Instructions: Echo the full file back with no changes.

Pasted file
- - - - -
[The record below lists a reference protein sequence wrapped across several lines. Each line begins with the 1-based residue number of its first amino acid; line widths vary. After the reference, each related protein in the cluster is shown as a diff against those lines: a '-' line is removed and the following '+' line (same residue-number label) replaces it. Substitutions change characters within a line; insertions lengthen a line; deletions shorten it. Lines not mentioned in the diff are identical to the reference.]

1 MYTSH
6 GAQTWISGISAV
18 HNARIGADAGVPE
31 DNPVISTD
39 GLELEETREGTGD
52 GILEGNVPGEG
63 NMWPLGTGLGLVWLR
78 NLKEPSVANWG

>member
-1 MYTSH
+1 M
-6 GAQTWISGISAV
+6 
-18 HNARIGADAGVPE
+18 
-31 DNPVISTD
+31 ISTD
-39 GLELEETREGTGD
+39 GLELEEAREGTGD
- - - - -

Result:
[The record below lists a reference protein sequence wrapped across several lines. Each line begins with the 1-based residue number of its first amino acid; line widths vary. After the reference, each related protein in the cluster is shown as a diff against those lines: a '-' line is removed and the following '+' line (same residue-number label) replaces it. Substitutions change characters within a line; insertions lengthen a line; deletions shorten it. Lines not mentioned in the diff are identical to the reference.]

1 MYTSH
6 GAQTWISGISAV
18 HNARIGADAGVPE
31 DNPVISTD
39 GLELEETREGTGD
52 GILEGNVPGEG
63 NMWPLGTGLGLVWLR
78 NLKEPSVANWG

>member
-1 MYTSH
+1 M
-6 GAQTWISGISAV
+6 
-18 HNARIGADAGVPE
+18 
-31 DNPVISTD
+31 ISTD
-39 GLELEETREGTGD
+39 GLELEEAREGTGD